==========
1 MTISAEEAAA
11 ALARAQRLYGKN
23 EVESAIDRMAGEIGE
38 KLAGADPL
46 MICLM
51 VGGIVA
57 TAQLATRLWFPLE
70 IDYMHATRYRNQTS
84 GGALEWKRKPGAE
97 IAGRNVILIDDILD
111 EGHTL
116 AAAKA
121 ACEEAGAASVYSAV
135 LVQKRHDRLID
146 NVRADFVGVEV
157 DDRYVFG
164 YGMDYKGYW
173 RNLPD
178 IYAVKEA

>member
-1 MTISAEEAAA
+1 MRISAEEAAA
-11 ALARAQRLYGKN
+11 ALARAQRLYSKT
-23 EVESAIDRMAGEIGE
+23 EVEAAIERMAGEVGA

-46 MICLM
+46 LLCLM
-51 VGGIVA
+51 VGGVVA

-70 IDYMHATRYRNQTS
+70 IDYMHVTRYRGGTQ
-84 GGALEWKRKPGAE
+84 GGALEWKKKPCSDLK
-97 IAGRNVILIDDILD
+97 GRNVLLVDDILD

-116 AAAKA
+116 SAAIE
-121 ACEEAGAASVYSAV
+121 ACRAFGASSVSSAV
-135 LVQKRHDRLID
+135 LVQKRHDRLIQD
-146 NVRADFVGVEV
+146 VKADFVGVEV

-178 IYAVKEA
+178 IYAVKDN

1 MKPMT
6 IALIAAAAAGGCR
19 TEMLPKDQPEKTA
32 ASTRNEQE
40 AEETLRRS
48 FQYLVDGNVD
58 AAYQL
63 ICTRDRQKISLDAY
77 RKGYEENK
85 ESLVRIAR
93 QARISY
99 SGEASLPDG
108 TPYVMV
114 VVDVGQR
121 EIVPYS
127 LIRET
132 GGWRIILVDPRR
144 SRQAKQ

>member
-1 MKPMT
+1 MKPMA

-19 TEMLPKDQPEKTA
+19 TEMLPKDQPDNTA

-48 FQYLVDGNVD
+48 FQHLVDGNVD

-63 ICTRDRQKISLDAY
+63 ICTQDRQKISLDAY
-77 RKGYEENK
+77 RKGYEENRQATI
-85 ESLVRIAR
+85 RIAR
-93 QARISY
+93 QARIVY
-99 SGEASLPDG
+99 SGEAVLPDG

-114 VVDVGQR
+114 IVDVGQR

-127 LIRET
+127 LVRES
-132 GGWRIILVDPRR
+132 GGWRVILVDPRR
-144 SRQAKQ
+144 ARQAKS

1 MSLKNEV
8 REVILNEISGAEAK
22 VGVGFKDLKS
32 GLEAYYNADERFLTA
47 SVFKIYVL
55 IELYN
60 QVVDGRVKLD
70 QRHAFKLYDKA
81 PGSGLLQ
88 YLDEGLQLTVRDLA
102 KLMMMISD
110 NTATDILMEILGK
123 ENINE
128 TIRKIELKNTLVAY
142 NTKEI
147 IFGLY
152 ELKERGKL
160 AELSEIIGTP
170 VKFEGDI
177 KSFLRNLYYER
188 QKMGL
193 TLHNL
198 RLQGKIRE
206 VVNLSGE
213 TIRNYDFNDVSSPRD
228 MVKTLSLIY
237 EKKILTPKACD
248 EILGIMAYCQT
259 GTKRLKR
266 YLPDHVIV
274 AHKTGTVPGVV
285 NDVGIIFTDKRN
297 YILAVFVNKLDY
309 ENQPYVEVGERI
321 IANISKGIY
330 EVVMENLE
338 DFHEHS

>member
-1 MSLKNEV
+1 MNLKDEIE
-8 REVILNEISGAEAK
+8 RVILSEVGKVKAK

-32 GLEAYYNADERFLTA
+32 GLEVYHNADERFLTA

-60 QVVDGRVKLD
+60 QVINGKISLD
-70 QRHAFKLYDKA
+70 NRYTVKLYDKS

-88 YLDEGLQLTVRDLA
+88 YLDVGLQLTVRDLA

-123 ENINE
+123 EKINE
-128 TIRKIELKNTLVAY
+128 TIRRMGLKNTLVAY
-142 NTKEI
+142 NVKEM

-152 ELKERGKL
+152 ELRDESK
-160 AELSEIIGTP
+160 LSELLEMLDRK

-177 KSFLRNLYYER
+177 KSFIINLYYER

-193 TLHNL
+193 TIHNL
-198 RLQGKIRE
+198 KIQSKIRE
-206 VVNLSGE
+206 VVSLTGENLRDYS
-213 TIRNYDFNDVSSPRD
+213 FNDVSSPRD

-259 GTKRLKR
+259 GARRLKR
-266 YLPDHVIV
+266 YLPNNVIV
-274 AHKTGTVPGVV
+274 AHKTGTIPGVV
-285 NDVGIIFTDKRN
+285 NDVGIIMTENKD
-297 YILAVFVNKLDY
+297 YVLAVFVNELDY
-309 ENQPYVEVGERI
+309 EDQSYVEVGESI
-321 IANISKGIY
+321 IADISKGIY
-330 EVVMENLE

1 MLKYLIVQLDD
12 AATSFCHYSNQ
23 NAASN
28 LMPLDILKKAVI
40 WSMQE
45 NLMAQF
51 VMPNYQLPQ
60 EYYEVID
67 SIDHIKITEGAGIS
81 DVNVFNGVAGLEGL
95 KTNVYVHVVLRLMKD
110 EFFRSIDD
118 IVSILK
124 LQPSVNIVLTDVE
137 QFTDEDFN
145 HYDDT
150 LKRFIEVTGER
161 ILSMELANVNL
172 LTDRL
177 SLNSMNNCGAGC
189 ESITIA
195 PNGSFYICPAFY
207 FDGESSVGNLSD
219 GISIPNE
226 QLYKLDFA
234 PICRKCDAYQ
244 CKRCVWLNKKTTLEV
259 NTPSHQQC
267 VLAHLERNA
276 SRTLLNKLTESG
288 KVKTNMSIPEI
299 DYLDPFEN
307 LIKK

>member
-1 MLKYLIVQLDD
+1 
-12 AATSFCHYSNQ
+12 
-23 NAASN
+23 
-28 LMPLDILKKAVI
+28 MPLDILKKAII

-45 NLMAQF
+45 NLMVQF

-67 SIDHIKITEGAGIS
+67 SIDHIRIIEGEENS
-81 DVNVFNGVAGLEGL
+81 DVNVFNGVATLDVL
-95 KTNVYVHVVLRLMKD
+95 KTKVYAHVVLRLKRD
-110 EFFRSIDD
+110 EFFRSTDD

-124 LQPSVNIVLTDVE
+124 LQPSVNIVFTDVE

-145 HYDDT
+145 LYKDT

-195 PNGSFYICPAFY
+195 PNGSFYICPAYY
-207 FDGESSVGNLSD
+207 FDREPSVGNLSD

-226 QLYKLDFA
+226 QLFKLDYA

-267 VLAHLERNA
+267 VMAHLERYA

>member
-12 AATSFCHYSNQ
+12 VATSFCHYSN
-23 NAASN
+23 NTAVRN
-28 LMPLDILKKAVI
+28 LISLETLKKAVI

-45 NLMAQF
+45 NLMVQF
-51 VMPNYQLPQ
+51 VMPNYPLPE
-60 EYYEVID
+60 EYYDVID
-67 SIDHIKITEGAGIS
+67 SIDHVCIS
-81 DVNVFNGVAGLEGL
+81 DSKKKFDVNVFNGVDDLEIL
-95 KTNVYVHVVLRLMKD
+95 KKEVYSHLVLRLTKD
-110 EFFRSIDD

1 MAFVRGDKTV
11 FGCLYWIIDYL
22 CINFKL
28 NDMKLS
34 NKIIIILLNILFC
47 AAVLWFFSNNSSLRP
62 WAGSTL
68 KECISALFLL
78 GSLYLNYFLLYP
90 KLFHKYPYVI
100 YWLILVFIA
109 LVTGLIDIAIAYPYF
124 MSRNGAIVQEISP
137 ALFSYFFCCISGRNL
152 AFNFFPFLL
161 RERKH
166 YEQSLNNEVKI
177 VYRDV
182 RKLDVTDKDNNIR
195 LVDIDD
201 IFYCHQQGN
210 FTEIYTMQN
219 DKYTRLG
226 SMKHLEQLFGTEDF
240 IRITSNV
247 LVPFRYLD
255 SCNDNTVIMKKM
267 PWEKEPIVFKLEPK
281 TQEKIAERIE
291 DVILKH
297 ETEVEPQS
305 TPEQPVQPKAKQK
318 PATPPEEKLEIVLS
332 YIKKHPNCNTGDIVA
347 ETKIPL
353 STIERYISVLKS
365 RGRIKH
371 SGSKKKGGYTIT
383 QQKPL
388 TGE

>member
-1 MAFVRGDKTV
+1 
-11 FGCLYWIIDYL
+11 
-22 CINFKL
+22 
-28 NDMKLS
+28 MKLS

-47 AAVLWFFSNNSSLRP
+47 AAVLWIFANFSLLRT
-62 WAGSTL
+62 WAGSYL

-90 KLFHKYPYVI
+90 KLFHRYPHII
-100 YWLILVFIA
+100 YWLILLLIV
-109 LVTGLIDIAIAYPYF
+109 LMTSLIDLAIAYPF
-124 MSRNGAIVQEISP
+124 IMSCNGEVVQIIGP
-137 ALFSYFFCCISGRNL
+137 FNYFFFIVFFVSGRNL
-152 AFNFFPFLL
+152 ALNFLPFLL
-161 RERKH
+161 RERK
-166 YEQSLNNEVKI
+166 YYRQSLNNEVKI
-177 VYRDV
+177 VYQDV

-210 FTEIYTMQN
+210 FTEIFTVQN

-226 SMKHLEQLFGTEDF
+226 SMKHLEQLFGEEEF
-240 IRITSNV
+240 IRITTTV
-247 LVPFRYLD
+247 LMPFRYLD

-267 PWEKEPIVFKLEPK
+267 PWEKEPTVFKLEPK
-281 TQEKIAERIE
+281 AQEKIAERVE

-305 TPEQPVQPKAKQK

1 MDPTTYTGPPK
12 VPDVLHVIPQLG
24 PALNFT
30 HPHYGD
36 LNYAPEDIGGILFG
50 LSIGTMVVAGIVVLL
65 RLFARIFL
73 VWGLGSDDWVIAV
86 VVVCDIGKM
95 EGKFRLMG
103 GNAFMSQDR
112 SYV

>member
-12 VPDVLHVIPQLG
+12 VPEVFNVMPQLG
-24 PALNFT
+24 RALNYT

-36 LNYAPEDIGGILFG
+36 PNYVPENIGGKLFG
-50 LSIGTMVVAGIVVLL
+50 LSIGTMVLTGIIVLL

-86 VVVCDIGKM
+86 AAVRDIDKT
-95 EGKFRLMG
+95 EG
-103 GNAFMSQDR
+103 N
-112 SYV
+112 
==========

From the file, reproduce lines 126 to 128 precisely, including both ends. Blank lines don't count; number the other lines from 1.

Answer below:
338 DFHEHS

>member
-1 MSLKNEV